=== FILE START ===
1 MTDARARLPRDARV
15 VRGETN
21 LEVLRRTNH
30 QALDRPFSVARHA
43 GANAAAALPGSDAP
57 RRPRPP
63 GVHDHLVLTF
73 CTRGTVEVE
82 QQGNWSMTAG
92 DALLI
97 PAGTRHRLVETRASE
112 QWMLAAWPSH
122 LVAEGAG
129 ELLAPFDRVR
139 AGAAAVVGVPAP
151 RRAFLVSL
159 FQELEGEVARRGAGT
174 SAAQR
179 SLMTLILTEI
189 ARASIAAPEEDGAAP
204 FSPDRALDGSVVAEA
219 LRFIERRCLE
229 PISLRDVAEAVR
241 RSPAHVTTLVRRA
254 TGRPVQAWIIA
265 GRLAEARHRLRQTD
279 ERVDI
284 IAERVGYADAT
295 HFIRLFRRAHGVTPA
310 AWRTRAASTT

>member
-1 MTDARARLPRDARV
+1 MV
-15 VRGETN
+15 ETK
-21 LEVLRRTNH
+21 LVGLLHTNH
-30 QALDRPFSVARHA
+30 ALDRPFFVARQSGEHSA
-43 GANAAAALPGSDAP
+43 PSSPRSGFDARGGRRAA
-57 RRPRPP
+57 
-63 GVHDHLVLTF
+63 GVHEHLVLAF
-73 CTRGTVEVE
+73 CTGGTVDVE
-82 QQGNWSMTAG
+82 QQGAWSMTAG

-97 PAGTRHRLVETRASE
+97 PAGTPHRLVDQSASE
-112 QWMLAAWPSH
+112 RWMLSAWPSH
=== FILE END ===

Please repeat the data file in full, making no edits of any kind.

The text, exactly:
1 MTDARARLPRDARV
15 VRGETN
21 LEVLRRTNH
30 QALDRPFSVARHA
43 GANAAAALPGSDAP
57 RRPRPP
63 GVHDHLVLTF
73 CTRGTVEVE
82 QQGNWSMTAG
92 DALLI
97 PAGTRHRLVETRASE
112 QWMLAAWPSH
122 LVAEGAG
129 ELLAPFDRVR
139 AGAAAVVGVPAP
151 RRAFLVSL
159 FQELEGEVARRGAGT
174 SAAQR
179 SLMTLILTEI
189 ARASIAAPEEDGAAP
204 FSPDRALDGSVVAEA
219 LRFIERRCLE
229 PISLRDVAEAVR
241 RSPAHVTTLVRRA
254 TGRPVQAWIIA
265 GRLAEARHRLRQTD
279 ERVDI
284 IAERVGYADAT
295 HFIRLFRRAHGVTPA
310 AWRTRAASTT

>member
-1 MTDARARLPRDARV
+1 MV
-15 VRGETN
+15 ETK
-21 LEVLRRTNH
+21 LVGLLHTNH
-30 QALDRPFSVARHA
+30 ALDRPFFVARQSGEHSA
-43 GANAAAALPGSDAP
+43 PSSPRSGFDARGGRRAA
-57 RRPRPP
+57 
-63 GVHDHLVLTF
+63 GVHEHLVLAF
-73 CTRGTVEVE
+73 CTGGTVDVE
-82 QQGNWSMTAG
+82 QQGAWSMTAG

-97 PAGTRHRLVETRASE
+97 PAGTPHRLVDQSASE
-112 QWMLAAWPSH
+112 RWMLSAWPSH